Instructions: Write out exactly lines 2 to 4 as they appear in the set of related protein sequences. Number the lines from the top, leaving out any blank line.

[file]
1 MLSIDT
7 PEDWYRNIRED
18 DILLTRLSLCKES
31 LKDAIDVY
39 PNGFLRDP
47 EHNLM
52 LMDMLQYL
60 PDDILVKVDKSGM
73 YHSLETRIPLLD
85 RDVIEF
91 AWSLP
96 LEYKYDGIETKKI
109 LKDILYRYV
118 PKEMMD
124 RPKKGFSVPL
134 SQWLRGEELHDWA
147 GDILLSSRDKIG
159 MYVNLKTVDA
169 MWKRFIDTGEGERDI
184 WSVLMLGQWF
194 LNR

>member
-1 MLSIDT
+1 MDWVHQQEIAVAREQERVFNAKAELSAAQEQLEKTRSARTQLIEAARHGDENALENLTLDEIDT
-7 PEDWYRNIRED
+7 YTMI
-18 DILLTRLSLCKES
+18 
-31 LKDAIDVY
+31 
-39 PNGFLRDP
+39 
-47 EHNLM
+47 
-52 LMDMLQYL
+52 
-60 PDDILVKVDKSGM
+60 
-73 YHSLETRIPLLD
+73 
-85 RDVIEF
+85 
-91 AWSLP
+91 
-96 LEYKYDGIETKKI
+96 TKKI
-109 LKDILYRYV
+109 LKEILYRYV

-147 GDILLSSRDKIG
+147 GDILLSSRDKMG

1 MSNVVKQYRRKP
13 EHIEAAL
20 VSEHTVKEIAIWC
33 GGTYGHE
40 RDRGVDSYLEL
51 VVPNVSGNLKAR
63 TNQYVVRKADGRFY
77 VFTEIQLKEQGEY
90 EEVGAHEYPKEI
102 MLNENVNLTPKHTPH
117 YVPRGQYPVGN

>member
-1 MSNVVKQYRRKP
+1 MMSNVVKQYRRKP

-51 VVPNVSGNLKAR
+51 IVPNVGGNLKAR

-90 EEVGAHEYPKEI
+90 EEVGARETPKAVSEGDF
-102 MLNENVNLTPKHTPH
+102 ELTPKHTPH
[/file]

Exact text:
7 PEDWYRNIRED
18 DILLTRLSLCKES
31 LKDAIDVY